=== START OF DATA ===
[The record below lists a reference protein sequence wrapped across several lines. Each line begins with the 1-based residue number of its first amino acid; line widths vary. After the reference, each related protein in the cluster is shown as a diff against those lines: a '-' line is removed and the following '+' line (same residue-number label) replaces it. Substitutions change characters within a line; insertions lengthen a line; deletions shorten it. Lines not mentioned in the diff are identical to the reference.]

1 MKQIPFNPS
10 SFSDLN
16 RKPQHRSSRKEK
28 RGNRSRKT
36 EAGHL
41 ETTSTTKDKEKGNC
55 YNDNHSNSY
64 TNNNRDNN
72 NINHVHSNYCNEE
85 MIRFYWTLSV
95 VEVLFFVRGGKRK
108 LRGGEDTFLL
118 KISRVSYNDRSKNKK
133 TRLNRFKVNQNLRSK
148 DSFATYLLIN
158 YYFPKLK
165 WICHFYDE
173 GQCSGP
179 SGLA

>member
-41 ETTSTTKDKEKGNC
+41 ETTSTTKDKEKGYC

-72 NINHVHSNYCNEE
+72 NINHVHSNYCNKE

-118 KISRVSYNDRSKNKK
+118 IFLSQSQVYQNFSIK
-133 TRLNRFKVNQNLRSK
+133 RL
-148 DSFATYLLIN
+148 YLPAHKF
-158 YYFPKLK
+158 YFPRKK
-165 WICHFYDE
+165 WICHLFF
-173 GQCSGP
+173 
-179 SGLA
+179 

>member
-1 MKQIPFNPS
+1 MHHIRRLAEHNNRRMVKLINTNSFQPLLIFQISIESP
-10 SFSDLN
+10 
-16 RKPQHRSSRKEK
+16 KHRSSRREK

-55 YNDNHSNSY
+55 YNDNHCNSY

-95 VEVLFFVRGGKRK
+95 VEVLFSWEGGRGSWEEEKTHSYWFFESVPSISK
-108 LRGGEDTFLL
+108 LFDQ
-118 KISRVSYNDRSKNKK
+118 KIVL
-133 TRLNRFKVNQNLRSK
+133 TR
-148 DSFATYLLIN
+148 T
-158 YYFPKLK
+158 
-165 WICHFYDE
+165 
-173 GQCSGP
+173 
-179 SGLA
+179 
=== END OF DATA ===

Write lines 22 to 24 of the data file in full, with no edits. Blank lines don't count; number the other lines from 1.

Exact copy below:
-41 ETTSTTKDKEKGNC
+41 ETTSTTKDKEKGYC

-72 NINHVHSNYCNEE